It's the drug being hailed by scientists as a "major breakthrough" that will "save lives worldwide."
Results from a trial, led by a team from Oxford University, were announced in the U.K. on Tuesday, showing that the cheap and widely-used steroid dexamethasone reduced coronavirus death rates by around a third among the country's most severely ill COVID-19 patients.
It makes dexamethasone, which is used to reduce inflammation in other diseases such as arthritis, the first drug shown to be able to save lives among COVID-19 patients, and the researchers who led the trials said preliminary results suggest the drug should immediately become standard care in coronavirus patients.
"This drug, dexamethasone can now be made available across the NHS."
British Prime Minister Boris Johnson welcomed the good news on Tuesday, and said the drug had been approved for use in the state-run health service and that the U.K. quickly stockpiled enough of the drug in the event of a second peak.
"It's an old drug. Some people would say it's a very boring drug. It's been around for 60 odd years. It's very cheap. It costs pounds and overseas cost pennies."
At the same briefing, the trial's co-lead investigator, Peter Horby, said the drug reduces mortality significantly.
"In patients on the ward who require oxygen and had COVID, it reduces the risk of death by about 20 percent. That covers about 75 percent of patients in the hospital who will receive a mortality benefit from using this drug. There's another group of patients who don't require oxygen but have COVID and we did not see a benefit in those patients. So it's not a drug that you would use in the community or in outpatients or in patients on the ward who didn't have breathing difficulties; but in patients with breathing difficulties, who require oxygen or ventilation, it really is showing quite a significant effect."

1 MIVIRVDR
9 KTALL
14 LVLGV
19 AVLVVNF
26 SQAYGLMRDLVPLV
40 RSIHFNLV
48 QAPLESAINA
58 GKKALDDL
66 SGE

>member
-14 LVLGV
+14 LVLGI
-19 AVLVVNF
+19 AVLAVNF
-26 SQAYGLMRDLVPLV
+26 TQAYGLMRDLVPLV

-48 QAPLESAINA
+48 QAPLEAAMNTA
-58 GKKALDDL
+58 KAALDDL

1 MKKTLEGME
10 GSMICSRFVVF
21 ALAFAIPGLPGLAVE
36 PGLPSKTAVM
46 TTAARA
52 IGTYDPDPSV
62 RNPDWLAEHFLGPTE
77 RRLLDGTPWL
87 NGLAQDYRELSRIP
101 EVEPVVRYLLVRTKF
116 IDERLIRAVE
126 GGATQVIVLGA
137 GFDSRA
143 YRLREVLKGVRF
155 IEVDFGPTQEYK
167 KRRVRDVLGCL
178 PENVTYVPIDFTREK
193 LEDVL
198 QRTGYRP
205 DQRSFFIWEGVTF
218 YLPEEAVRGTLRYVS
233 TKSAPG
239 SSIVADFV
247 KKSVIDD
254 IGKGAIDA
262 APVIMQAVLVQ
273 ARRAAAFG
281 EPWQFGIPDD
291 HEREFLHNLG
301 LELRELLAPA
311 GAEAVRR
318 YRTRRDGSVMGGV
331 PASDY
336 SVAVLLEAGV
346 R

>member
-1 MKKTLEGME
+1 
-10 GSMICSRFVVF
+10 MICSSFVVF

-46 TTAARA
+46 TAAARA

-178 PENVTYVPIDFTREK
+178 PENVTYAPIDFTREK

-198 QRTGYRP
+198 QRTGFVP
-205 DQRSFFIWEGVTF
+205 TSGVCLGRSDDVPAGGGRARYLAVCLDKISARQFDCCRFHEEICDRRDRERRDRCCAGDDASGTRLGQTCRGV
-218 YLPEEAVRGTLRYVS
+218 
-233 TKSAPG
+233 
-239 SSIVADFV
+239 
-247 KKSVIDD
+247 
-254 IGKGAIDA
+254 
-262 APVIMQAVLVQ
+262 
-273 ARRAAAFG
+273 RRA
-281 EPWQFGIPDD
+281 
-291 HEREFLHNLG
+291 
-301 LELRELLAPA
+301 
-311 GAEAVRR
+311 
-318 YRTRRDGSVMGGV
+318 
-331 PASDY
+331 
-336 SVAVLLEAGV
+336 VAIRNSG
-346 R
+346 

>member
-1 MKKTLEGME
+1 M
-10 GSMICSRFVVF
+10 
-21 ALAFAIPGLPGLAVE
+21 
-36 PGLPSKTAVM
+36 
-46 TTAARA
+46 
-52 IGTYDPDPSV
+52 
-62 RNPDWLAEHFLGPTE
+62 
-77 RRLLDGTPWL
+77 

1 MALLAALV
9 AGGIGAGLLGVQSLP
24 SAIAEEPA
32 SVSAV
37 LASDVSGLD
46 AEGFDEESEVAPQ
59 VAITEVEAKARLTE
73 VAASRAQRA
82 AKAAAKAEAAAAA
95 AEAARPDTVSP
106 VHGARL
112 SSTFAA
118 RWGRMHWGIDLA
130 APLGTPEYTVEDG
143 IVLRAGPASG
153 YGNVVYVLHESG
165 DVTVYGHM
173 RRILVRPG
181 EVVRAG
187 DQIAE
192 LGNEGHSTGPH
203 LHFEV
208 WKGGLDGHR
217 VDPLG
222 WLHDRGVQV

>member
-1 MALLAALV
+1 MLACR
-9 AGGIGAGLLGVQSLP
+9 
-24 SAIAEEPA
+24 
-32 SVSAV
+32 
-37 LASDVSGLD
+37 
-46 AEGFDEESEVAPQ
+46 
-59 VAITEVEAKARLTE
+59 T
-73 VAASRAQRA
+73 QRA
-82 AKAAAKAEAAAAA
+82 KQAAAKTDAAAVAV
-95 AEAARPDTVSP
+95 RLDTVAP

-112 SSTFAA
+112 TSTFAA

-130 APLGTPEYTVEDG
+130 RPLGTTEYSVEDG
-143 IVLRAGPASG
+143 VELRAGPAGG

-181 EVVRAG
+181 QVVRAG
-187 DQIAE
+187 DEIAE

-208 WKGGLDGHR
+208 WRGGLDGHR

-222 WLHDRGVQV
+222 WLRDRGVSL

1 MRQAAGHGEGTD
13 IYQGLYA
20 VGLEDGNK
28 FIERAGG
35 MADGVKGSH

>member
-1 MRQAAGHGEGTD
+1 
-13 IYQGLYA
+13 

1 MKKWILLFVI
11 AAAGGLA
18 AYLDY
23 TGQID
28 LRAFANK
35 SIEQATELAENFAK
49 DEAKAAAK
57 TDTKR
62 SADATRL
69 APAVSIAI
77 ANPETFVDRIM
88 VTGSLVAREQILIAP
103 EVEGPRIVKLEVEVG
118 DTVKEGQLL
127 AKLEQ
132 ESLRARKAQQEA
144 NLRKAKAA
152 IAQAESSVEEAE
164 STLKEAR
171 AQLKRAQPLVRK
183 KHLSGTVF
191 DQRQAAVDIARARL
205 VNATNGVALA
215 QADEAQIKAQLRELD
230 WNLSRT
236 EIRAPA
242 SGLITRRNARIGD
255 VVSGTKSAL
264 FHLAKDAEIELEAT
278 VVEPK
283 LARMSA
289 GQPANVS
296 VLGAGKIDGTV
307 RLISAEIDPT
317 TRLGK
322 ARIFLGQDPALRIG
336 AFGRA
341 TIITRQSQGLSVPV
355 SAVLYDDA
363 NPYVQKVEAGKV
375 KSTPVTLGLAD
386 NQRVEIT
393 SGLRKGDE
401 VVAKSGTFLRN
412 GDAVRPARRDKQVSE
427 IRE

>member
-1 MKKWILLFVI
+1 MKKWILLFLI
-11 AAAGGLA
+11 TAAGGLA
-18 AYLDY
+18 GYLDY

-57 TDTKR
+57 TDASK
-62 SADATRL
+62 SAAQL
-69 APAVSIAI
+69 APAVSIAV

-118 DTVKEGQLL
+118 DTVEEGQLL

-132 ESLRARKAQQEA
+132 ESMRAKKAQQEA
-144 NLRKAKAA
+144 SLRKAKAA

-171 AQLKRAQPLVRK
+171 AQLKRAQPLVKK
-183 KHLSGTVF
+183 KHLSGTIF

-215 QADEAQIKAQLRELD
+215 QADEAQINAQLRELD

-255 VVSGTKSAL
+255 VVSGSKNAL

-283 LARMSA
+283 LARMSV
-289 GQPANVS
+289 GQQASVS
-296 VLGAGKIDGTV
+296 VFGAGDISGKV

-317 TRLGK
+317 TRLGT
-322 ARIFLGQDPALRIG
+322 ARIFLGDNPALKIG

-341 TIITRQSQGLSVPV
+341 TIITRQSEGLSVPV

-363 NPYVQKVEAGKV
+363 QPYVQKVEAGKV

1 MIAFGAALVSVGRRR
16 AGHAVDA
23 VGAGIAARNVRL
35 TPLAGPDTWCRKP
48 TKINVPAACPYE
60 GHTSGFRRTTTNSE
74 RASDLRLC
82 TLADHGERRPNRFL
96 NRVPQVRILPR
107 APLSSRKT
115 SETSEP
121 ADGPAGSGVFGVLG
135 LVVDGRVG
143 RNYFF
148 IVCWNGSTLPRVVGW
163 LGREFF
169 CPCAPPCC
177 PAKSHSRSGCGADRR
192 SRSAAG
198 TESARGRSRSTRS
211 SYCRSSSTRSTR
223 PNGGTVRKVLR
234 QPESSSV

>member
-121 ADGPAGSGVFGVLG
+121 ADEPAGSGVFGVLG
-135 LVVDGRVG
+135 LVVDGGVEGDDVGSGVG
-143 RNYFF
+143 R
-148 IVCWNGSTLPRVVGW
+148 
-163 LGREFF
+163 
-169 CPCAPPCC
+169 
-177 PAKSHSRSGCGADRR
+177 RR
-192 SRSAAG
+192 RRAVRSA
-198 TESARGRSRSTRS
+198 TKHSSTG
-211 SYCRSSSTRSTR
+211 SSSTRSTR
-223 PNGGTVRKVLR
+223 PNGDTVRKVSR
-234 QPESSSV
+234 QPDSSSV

There are currently no approved treatments or vaccines for COVID-19, the disease caused by the new coronavirus which has killed more than 431,000 people globally.
The dexamethasone trial was launched in April as a randomized clinical trial to test a range of potential treatments for COVID-19, including the malaria drug hydroxychloroquine.
Testing of that drug was halted this month after the trial's lead investigators said results showed it was "useless" at treating COVID-19 patients.
"I can't complain about it. I took it for two weeks and I'm here. Here we are. And we've had some great studies," said U.S. President Donald Trump about hydroxychloroquine on Monday. "All I know is that we've had some tremendous reports. I've had a lot of people tell me that they think it saved their lives... So, I don't know, but I took it and I felt good about taking it. I don't know if it had an impact. But it certainly didn't hurt me."
Dexamethasone is on the U.S. Food and Drug Administration's list of drugs in shortage, but several manufacturers, including the largest supplier to the United States, say it is available.